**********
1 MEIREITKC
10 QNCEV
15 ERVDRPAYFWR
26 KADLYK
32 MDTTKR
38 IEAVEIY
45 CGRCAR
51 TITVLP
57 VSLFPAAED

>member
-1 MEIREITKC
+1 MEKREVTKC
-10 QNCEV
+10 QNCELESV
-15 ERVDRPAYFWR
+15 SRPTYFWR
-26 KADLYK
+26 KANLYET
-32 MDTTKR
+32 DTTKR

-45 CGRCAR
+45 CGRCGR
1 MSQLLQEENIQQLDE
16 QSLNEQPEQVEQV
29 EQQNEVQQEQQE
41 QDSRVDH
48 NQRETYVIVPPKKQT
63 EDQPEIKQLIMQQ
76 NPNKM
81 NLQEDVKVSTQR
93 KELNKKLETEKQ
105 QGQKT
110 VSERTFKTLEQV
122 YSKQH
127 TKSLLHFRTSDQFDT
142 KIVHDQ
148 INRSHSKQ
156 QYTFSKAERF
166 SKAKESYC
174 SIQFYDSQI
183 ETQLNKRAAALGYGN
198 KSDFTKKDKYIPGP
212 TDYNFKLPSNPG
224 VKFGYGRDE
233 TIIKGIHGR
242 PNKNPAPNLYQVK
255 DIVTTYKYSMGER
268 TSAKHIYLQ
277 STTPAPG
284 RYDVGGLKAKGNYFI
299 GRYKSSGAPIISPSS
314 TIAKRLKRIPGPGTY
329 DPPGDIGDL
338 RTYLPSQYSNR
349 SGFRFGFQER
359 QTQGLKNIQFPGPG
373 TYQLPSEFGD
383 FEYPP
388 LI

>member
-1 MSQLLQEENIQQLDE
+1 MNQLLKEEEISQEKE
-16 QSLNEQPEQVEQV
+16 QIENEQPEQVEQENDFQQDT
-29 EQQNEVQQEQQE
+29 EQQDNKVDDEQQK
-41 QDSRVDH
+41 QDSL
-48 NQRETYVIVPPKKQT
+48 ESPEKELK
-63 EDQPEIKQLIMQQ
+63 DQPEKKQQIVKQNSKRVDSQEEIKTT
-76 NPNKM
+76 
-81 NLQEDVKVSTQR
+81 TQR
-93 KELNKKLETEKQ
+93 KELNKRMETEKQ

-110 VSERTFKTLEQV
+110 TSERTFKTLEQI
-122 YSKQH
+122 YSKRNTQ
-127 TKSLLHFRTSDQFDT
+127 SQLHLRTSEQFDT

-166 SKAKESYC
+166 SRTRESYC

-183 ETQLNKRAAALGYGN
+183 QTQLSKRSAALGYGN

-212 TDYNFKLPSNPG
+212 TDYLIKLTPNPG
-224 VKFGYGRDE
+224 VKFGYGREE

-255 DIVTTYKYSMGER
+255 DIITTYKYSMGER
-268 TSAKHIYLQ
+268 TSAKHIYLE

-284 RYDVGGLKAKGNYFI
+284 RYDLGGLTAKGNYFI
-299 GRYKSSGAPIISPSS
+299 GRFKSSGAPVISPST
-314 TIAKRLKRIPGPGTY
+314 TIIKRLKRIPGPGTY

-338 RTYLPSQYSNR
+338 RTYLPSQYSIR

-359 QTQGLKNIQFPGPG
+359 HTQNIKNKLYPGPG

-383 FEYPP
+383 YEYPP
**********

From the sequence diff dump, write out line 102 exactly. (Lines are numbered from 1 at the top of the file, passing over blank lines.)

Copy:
+314 TIIKRLKRIPGPGTY